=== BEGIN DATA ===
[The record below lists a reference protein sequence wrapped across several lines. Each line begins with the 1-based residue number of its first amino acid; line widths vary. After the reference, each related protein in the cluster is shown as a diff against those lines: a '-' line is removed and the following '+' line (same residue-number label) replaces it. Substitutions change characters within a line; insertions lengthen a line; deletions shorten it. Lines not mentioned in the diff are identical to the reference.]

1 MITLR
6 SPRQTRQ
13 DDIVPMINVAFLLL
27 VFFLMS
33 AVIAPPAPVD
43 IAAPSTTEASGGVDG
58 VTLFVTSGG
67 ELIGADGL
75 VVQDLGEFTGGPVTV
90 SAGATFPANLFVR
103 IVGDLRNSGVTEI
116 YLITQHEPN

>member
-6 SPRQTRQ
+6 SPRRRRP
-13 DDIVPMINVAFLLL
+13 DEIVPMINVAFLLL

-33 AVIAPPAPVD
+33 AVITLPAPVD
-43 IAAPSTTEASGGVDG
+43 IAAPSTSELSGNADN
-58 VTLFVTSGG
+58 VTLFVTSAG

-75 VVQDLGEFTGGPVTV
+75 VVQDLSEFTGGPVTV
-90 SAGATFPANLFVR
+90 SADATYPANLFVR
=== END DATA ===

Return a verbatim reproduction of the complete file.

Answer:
[The record below lists a reference protein sequence wrapped across several lines. Each line begins with the 1-based residue number of its first amino acid; line widths vary. After the reference, each related protein in the cluster is shown as a diff against those lines: a '-' line is removed and the following '+' line (same residue-number label) replaces it. Substitutions change characters within a line; insertions lengthen a line; deletions shorten it. Lines not mentioned in the diff are identical to the reference.]

1 MITLR
6 SPRQTRQ
13 DDIVPMINVAFLLL
27 VFFLMS
33 AVIAPPAPVD
43 IAAPSTTEASGGVDG
58 VTLFVTSGG
67 ELIGADGL
75 VVQDLGEFTGGPVTV
90 SAGATFPANLFVR
103 IVGDLRNSGVTEI
116 YLITQHEPN

>member
-6 SPRQTRQ
+6 SPRRRRP
-13 DDIVPMINVAFLLL
+13 DEIVPMINVAFLLL

-33 AVIAPPAPVD
+33 AVITLPAPVD
-43 IAAPSTTEASGGVDG
+43 IAAPSTSELSGNADN
-58 VTLFVTSGG
+58 VTLFVTSAG

-75 VVQDLGEFTGGPVTV
+75 VVQDLSEFTGGPVTV
-90 SAGATFPANLFVR
+90 SADATYPANLFVR